Porter hospital joining forces with Loyola
By Amy Lavalley Post-Tribune correspondent March 18, 2013 4:29PM
Porter Health Care System CEO Jonathan Nalli, left, shakes hands with David Hecht, senior vice president for clinical affairs and chief medical officer fo Loyola University following a press conference in Valparaiso, Ind. Monday Mar. 18, 2013. Porter and Loyola Health System announced a clinical affiliation designed to expand access to academic research and clinical care in Northwest Indiana. | Andy Lavalley~Sun-Times Media
Updated: March 29, 2013 4:00PM
VALPARAISO — Porter Regional Hospital announced Monday it has formed a clinical partnership with Loyola University Health System of Chicago.
“We felt it was an opportunity to bring in leading clinical trials,” particularly in oncology care, given Porter’s new Cancer Care Center, said Jonathan Nalli, Porter’s chief executive officer.
The new hospital opened about seven months ago, and the partnership expands Porter’s reach, Nalli said.
In addition to participation in clinical trials sponsored by Loyola, the arrangement will offer Porter patients telemedicine 24 hours a day, seven days a week, including diagnostics through X-rays and other methods, said David Hecht, Loyola’s senior vice president for clinical affairs and chief medical officer.
The relationship also will include cardiac care and other specialties.
“If it’s necessary that they have to go somewhere (for additional treatment), we will be able to figure that out very quickly,” Hecht said.
Officials from the two hospitals began discussing joining forces in January 2012, and the relationship came to fruition about a month ago. Loyola has similar arrangements with other hospitals in Illinois.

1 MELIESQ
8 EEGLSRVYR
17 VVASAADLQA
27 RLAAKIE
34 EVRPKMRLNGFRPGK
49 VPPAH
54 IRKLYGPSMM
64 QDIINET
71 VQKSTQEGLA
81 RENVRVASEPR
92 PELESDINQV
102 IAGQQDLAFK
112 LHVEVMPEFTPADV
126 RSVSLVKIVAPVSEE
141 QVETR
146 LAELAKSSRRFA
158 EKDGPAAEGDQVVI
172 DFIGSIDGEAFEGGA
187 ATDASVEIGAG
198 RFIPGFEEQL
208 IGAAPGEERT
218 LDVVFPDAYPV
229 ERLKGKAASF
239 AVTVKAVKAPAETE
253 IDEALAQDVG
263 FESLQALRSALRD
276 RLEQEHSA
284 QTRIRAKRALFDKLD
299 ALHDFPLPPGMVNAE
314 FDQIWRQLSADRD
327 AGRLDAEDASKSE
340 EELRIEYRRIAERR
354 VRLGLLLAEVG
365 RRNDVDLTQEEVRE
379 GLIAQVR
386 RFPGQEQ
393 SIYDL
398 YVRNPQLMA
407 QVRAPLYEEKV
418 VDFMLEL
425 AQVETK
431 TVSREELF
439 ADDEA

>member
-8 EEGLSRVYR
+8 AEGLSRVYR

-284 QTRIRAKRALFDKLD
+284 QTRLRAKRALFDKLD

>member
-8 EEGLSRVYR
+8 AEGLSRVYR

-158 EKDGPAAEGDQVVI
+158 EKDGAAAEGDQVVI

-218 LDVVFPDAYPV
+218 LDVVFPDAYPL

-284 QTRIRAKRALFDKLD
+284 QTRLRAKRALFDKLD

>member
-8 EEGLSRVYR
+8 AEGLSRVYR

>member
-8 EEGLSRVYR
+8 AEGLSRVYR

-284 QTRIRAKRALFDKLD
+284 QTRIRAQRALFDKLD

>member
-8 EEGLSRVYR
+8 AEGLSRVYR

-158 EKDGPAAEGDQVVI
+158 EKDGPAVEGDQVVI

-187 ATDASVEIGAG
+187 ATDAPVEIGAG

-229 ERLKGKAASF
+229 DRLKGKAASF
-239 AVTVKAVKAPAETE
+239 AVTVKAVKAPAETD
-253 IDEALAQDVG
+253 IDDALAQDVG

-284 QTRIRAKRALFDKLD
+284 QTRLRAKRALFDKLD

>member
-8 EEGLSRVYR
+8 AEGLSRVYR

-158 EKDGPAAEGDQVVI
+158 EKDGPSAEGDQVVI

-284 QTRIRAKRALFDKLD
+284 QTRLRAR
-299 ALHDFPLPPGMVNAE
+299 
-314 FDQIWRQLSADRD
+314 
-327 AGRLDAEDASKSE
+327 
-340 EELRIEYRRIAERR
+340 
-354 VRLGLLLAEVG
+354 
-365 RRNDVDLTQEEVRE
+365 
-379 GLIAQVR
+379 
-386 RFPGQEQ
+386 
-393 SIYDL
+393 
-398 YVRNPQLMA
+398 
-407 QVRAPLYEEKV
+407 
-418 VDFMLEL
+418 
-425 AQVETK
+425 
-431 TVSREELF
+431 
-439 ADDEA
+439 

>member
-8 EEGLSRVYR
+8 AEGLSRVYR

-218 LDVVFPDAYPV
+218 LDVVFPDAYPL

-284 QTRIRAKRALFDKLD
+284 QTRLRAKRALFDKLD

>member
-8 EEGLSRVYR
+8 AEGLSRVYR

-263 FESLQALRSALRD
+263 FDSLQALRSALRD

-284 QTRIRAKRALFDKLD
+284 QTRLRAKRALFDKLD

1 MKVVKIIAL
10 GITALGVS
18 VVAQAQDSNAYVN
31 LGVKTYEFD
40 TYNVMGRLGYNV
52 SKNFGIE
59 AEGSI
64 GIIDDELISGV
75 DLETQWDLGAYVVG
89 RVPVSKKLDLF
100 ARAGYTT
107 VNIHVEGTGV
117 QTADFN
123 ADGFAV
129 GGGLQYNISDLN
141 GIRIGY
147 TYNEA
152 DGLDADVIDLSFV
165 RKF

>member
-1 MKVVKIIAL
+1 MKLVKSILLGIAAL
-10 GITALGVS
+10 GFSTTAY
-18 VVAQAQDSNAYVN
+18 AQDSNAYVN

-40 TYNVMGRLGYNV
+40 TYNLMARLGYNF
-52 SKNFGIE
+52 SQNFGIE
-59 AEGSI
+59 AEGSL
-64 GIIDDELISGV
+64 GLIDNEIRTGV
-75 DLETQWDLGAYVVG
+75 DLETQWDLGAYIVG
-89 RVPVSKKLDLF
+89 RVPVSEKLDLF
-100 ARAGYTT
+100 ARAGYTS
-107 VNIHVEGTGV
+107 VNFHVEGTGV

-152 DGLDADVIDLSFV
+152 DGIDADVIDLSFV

Clinical trials will be conducted at Porter, overseen by doctors at Loyola but with a study nurse on-site at Porter to make sure trial protocols are properly followed, Hecht said.
Loyola could eventually establish a clinic at Porter and it could grow on an ad hoc basis, “but a lot of these things can be done remotely, too,” Hecht said.
Up until the partnership started, Nalli said patients had access to doctors in clinics across the country. The relationship with Loyola provides a more formal arrangement.
“What you have is a larger, more open communication conduit,” Nalli said, providing for more information sharing and better patient care.
Most of the services offered through Loyola will be available at Porter’s main campus, but the agreement includes all of its locations, including the hospital in Portage and the hospital system’s seven clinics located throughout the region.
“It’s going to be about the relationship and not bricks and mortar,” Hecht said.